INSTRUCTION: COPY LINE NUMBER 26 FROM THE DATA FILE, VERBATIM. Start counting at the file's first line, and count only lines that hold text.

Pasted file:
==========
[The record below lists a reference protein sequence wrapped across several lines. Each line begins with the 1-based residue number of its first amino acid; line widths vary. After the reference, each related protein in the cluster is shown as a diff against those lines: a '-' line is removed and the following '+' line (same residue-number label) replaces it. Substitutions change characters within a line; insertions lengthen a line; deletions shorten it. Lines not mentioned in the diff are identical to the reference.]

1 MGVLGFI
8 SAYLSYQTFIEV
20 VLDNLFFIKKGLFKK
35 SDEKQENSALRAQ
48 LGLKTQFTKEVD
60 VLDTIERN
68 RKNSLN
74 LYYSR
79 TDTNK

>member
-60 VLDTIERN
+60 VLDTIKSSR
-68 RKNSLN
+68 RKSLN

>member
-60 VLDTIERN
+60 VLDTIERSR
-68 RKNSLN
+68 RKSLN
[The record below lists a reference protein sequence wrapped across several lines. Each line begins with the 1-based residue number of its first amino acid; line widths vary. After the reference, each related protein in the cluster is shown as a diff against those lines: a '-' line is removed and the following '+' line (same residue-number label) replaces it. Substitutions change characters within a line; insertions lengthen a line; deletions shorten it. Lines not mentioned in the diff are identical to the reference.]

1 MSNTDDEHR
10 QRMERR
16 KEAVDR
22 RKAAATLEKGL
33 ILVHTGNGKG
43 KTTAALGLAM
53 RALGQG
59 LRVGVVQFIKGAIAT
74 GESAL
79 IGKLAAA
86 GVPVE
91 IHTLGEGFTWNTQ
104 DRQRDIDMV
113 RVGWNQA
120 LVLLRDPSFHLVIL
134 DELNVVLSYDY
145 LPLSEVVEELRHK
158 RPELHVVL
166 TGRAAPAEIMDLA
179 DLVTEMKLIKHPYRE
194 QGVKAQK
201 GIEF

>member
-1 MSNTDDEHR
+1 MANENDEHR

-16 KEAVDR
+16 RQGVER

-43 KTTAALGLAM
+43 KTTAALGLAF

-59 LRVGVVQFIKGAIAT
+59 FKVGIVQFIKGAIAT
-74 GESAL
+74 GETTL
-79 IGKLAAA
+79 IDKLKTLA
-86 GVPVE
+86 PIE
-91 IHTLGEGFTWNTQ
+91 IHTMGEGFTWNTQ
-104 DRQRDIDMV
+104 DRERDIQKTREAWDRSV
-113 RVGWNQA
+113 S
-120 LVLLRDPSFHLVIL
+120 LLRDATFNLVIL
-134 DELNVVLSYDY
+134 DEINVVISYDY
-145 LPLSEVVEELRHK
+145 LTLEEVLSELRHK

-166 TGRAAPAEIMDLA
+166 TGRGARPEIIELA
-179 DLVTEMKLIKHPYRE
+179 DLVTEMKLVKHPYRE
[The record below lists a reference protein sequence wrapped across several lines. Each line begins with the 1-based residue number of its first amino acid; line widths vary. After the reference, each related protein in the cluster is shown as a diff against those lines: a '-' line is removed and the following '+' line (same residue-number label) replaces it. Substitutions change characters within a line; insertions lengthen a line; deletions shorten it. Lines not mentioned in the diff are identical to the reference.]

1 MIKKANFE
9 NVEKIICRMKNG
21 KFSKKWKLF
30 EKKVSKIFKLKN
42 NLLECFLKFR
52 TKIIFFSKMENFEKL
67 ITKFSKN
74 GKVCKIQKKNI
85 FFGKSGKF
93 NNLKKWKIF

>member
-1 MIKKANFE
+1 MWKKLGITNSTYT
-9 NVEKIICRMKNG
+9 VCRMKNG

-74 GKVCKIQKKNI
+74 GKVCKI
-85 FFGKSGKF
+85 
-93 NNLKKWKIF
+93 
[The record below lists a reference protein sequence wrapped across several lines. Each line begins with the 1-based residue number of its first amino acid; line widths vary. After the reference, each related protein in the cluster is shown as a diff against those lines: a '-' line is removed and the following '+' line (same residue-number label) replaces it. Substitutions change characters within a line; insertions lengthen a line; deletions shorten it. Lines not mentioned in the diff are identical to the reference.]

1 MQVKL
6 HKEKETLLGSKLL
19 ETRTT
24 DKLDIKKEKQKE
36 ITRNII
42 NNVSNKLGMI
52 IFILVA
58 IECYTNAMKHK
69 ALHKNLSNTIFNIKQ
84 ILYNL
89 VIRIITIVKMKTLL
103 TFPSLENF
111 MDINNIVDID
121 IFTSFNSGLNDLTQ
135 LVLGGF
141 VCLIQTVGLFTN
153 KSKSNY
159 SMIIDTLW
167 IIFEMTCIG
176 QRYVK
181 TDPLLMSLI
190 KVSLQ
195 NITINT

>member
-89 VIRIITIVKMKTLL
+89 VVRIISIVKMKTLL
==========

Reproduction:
33 ILVHTGNGKG